Following Bolt’s successful pilot with an Indian conglomerate’s agri-business division, the company is now planning to scale its Bolt deployment to one lakh farms across two south Indian states over the next two to three years. Inventrom is also in talks with a few players in the banking and financial services sector to build IoT products and services to improve customer experience.

Numbers that can do the talking

More than a thousand units of Bolt have been sold since they started shipping in March 2016. They are now shipping more than 500 units a month.

“We are looking at scaling up to the deployment of a million Bolt units in the next two to three years. We do not have much competition in India; however, US- based companies like Particle IO and Electric Imp are competitors outside India,” he says.

Just a few days ago, the young team raised a round of Rs 3 crore from N Sriram, Founder and CEO of Tulip Group, a Goa-based healthcare organisation. The funds will be allocated to the expansion of their team, which currently stands at 10- odd employees, and of course, improvising on their product. Additionally, it has received grants of Rs 5 lakh each as a part of the Economic Times Power of Ideas 2016 and the Chief Minister's Award for the Best Startup in Goa.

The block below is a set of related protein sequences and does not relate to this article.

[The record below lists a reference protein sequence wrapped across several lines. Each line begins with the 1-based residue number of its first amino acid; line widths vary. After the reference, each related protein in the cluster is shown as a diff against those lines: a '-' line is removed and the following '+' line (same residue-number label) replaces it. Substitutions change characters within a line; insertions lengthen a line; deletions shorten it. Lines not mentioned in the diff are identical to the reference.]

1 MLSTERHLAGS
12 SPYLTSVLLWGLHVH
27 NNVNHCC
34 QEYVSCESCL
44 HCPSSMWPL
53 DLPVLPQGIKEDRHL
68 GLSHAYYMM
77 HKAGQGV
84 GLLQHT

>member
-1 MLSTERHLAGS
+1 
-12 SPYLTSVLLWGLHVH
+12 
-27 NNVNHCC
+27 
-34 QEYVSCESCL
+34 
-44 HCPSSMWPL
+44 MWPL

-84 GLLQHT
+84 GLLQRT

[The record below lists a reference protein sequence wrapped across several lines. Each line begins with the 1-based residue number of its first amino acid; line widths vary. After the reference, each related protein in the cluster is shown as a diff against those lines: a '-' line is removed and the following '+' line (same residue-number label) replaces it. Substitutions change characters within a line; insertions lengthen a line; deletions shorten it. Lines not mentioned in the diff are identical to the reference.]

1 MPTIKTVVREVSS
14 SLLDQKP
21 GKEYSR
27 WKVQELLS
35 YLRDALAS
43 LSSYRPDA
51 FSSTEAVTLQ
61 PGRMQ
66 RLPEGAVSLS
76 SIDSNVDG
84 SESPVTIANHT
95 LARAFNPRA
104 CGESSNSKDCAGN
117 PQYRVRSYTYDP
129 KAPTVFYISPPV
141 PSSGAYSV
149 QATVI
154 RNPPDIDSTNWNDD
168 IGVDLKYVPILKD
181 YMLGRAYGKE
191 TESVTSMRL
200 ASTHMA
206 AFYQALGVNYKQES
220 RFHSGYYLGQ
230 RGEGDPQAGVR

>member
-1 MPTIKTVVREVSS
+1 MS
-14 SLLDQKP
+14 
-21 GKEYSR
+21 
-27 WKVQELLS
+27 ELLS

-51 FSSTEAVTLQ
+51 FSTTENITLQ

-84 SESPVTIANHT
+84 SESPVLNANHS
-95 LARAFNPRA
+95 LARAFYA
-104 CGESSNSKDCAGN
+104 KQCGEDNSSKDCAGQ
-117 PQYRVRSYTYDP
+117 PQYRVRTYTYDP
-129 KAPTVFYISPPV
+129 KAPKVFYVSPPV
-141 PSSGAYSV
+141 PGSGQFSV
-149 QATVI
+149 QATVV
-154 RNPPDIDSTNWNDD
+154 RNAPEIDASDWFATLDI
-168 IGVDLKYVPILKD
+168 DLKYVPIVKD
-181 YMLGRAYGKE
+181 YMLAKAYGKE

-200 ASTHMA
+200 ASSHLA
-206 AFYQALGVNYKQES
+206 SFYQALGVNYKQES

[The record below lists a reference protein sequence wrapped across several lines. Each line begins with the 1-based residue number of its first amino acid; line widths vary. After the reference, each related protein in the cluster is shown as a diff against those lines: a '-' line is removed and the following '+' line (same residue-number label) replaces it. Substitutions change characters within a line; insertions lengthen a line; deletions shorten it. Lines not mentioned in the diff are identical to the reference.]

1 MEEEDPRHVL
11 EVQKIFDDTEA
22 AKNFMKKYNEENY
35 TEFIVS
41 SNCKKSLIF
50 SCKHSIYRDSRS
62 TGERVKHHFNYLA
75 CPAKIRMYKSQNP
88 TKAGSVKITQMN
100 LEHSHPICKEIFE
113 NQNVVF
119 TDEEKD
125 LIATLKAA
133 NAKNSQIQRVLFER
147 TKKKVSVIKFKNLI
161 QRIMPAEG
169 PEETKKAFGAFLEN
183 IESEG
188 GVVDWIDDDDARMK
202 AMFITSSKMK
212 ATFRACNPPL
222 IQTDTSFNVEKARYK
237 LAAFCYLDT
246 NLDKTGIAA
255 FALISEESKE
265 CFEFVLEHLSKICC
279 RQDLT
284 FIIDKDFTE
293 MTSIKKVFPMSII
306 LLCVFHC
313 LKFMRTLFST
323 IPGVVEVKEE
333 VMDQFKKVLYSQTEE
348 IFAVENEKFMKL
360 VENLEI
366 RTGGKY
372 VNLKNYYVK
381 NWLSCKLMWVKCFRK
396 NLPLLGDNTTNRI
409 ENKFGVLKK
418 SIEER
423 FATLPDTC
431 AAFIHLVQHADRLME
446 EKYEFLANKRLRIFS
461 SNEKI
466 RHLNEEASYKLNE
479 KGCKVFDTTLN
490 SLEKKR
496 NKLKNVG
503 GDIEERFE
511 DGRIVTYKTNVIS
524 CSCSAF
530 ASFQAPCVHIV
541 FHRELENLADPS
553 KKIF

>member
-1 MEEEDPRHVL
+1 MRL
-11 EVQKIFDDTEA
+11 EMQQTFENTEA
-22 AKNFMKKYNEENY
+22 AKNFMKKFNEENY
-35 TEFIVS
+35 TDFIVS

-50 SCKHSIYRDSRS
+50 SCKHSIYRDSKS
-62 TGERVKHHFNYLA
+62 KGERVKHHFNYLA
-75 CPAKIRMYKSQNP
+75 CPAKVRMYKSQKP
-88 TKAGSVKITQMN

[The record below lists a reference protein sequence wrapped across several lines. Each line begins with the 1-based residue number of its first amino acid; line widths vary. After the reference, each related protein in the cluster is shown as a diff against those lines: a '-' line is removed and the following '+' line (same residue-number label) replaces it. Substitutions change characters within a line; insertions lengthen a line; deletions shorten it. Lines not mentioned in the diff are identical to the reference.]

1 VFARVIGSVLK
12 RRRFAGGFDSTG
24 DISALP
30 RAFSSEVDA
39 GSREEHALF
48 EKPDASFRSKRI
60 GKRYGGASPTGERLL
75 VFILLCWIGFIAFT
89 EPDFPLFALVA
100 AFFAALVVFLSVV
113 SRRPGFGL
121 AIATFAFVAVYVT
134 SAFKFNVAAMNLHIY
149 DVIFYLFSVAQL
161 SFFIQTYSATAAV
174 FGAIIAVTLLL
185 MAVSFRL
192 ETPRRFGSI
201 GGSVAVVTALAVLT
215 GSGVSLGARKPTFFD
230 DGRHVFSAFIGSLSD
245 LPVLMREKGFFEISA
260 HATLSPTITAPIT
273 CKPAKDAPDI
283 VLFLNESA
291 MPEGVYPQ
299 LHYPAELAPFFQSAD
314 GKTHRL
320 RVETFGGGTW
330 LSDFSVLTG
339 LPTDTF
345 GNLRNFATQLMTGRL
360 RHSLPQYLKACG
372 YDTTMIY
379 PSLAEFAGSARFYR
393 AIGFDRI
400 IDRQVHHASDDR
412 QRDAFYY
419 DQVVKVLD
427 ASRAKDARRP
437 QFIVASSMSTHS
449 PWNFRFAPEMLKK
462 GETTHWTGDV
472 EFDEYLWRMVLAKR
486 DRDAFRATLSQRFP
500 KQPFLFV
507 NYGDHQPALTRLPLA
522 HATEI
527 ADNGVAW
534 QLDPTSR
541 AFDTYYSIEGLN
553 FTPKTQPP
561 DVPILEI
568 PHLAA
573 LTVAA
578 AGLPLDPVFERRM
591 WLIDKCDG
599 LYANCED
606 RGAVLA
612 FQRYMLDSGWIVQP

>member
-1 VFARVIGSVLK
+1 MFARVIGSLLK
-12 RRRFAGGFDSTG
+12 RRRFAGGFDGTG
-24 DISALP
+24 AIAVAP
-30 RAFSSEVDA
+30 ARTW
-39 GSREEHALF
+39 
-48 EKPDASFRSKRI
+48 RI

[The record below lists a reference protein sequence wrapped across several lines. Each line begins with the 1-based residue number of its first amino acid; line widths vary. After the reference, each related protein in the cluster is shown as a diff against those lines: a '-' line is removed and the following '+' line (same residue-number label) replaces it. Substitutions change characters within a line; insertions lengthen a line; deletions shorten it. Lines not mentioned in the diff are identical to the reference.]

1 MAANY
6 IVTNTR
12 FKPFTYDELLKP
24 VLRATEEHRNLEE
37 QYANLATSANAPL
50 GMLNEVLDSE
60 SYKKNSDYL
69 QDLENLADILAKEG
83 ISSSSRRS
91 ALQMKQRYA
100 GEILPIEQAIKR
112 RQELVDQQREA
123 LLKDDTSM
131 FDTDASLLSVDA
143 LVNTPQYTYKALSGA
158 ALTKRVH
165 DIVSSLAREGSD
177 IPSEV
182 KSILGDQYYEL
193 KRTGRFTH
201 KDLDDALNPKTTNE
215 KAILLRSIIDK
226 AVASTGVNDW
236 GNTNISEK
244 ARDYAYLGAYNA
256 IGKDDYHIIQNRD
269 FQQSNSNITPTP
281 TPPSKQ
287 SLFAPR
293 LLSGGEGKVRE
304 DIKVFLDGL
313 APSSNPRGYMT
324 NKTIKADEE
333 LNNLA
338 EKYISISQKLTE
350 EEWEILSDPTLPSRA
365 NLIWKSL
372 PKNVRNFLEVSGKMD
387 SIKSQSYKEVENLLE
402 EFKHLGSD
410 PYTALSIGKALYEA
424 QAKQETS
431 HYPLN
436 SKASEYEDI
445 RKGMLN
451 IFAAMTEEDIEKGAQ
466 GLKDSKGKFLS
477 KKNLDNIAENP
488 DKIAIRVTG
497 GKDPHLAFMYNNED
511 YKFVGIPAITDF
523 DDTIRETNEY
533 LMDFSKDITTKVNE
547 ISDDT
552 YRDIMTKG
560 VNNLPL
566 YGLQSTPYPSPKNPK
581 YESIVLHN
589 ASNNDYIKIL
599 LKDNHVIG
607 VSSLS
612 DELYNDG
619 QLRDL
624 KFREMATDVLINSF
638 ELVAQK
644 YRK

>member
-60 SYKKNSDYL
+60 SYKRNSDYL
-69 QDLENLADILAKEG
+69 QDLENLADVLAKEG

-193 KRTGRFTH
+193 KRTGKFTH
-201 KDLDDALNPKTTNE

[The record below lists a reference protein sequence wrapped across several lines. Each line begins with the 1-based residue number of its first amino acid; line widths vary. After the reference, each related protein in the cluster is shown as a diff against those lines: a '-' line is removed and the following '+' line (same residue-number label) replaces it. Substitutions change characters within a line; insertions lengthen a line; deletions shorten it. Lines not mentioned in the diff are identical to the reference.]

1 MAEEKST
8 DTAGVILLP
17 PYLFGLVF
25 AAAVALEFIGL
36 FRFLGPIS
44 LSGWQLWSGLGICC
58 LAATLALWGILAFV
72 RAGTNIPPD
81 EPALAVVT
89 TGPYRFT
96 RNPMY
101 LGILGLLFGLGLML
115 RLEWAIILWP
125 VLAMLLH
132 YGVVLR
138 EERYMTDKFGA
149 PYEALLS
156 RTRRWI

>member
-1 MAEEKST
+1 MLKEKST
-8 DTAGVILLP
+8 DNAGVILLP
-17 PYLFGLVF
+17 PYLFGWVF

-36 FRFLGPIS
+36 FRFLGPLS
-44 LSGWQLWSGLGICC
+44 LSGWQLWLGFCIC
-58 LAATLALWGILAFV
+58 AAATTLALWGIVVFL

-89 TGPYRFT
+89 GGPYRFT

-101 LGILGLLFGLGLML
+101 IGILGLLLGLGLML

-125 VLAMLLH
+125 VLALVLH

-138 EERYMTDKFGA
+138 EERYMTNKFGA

The Tech30 ride

Built with love in Goa, Inventrom boasts of a passionate team in an upcoming domain that has received validation not just from investors and market experts, but most importantly, from their clients – which is a true mark of promise, and what helped them break into Tech30 2016. “To be honest, I applied for Tech30 twice before, and was not selected. It is indeed a great honour to be finally part of the coveted group,” says Pranav, as he signs off for yet another exciting leg on their journey.